Alameda DA Trapped on Train (with journalist)

Alameda County DA Tom Orloff was spotted on BART a few days ago, squeezed beside a hulking pile of luggage, munching on an already mangled toothpick. Orloff had caught an early flight to San Francisco Airport from a DA’s conference in Palm Springs, then decided to BART back from the airport — a captive audience for an alert (and pushy) reporter.

The noisy rumblings and screeches of the train shuddering under the Bay nearly drowned out Orloff’s description of the conference, but this much is good enough to print: He definitely said he has a 19 handicap on the golf course.

Should Oakland’s top prosecutor even be riding public transit with art students, journalists and other riffraff? Sure, Orloff said. Not all district attorneys have two drivers, like the Los Angeles DA Steve Cooley. (Cooley spokeswoman Sandi Gibbons says LA’s top cop has a detail of investigators who double as chauffeurs. Does he ever ride public transit? “Well, he flies,? Gibbons replied. “That’s public transportation.?)

Before exiting the train at Lake Merritt, expertly balancing more luggage than a lone DA ought to carry — and wheeling his golf bag behind him — Orloff gave up another juicy factoid. He said he even pays his own way when he rides BART — unlike police officers, who get a free ride. That rule was put in place, Orloff said, because BART likes the increased police presence it gets in return. Should the DA get free fare, too? Nope. “I’m not going to hit somebody over the head and arrest them,? he said.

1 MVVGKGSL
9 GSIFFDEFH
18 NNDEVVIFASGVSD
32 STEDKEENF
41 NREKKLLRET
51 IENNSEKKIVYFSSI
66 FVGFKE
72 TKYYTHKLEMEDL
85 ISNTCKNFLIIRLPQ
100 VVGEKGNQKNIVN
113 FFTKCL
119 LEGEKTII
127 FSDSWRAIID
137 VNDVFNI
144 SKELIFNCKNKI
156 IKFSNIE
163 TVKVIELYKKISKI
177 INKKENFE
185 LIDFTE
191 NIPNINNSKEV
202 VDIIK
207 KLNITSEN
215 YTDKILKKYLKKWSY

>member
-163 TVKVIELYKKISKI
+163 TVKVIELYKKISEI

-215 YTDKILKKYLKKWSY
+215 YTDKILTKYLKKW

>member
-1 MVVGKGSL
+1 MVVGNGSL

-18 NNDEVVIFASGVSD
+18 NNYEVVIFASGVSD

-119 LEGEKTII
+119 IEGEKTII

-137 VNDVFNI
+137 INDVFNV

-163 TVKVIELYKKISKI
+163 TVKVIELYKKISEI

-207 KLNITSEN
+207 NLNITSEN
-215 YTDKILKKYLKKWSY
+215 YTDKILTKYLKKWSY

— Matthew Hirsch


3 Responses to “Alameda DA Trapped on Train (with journalist)”

  1. Luke Skywalker Says:

    Did the District of Colombia Organic Act of 1871 create a corporation known as “United States Government??

    Is there a difference between U.S. District Court and The District Court of the United States of America?

  2. Steve White Says:

    It’s too bad Orloff did not tell you what went on at the conference, such as:

    1. What are the DA’s doing to defend “three strikes”? The President of CDAA, Jan Scully, has sent out questionnaires to DAs to try to prove the law is not being abused, but what are they doing behind the scenes?

    2. Was the RIAA at the conference, as they have been so many times, trying to lobby the prosecutors, for example, “sponsoring” that golfing Orloff was doing?

    And, nothing to do with the conference, is it true that he will retire if he loses the coming election, or, even if he wins, within four years?

    And finally, if he wins this upcoming election, will he resign midterm and get the Supes to appoint his chosen successor?

  3. Matthew Hirsch Says:

    These are interesting questions, Steve. Tom Orloff did talk about the DA’s conference when we spoke last month, but I didn’t catch him mentioning lobbyists for the recording industry. (He left the conference early and did not have much to report.) I’ll check on this next time I see him – possibly on the BART.

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